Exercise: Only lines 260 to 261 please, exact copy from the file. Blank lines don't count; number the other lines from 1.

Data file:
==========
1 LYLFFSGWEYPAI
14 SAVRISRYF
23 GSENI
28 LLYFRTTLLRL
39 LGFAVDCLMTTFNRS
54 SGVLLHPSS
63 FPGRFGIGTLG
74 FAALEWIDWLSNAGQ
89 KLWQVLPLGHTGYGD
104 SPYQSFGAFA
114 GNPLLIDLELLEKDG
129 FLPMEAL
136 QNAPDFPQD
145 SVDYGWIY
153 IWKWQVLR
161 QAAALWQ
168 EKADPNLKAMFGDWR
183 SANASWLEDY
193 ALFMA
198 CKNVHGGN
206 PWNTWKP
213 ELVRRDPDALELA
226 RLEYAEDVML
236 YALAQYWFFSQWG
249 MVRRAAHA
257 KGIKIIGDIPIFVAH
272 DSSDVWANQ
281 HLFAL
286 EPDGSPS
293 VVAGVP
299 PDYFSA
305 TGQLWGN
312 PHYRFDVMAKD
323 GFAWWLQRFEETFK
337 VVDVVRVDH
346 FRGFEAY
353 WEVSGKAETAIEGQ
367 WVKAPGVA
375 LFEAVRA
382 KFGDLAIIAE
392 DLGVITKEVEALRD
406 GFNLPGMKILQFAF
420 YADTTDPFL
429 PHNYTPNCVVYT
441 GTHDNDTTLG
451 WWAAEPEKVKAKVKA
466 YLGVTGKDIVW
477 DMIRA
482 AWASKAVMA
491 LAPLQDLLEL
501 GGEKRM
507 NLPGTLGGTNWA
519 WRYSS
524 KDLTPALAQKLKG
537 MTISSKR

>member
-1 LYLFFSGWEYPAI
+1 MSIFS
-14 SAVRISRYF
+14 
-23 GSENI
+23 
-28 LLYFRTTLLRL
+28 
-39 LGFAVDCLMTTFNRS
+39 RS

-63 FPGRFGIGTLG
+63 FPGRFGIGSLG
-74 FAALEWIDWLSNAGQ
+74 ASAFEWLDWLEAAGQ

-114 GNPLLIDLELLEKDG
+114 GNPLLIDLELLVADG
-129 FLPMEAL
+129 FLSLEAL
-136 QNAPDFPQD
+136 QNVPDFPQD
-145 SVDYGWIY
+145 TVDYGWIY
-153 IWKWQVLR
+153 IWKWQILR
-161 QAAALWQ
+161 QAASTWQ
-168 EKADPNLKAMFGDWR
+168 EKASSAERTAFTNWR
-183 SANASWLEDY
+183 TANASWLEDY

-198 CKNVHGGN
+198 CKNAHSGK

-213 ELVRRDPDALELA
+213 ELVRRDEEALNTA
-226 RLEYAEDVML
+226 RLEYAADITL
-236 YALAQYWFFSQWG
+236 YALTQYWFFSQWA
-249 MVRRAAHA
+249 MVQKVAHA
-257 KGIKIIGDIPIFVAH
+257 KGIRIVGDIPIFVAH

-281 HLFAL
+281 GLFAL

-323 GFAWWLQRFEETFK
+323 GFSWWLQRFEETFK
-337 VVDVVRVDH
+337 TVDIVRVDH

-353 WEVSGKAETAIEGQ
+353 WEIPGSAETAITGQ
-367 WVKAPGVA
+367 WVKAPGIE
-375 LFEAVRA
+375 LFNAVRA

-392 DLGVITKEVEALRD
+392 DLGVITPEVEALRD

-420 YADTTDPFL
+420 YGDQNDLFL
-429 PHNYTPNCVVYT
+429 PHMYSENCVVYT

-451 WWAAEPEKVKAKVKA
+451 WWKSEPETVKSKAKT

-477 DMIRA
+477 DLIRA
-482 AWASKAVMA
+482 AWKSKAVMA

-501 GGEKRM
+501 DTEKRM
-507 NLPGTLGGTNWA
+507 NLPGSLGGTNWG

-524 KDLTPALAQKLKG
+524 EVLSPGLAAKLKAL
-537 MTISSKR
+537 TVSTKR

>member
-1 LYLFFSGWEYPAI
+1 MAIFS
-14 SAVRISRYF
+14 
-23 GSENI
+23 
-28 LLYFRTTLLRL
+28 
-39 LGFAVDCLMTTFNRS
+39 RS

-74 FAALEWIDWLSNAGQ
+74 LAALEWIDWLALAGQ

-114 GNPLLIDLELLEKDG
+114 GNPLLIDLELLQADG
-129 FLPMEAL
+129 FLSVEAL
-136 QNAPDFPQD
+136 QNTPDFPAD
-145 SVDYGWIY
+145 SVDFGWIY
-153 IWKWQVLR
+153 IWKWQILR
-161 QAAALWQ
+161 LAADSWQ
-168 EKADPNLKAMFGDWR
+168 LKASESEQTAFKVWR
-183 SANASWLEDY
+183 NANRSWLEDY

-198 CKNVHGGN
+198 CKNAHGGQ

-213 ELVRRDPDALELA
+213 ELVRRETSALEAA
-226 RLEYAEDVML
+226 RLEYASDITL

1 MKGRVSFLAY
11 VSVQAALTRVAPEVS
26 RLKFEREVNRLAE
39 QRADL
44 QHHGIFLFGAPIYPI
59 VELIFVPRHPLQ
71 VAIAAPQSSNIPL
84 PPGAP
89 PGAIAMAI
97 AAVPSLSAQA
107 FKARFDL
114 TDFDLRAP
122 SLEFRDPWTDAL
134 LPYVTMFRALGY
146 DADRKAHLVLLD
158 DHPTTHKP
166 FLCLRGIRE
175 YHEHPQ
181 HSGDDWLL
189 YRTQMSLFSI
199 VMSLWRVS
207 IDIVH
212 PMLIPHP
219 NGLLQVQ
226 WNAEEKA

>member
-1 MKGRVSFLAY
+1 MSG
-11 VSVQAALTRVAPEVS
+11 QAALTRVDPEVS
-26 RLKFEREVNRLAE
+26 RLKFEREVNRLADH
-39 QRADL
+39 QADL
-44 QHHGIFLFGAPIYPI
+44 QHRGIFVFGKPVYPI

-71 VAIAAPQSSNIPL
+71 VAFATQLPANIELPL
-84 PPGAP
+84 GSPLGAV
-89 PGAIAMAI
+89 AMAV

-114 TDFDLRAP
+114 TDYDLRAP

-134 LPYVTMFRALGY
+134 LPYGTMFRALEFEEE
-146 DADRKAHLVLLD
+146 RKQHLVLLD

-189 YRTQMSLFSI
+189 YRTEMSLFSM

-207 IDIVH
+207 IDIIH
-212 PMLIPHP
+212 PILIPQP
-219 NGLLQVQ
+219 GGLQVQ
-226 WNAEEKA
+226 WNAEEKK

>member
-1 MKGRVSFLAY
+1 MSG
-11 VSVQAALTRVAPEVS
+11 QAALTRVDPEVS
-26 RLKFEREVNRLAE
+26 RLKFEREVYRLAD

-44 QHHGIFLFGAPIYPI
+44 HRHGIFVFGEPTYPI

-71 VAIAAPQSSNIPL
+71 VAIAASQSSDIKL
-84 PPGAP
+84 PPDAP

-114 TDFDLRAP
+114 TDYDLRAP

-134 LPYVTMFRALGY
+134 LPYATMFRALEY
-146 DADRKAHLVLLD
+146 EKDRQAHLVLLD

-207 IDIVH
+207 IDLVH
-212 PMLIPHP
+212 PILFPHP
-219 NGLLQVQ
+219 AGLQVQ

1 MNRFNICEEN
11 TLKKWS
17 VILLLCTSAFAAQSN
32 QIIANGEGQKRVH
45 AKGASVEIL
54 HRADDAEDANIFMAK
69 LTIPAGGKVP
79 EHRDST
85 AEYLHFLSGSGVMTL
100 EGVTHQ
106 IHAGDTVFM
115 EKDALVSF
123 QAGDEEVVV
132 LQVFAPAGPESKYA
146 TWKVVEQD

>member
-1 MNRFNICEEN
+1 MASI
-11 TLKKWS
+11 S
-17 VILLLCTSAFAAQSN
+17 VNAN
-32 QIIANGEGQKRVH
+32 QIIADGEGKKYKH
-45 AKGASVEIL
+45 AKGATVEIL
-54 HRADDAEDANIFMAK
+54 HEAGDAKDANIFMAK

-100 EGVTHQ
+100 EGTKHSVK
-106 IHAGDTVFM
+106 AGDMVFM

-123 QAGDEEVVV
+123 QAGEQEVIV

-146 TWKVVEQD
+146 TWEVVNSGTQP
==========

115 EKDALVSF
123 QAGDEEVVV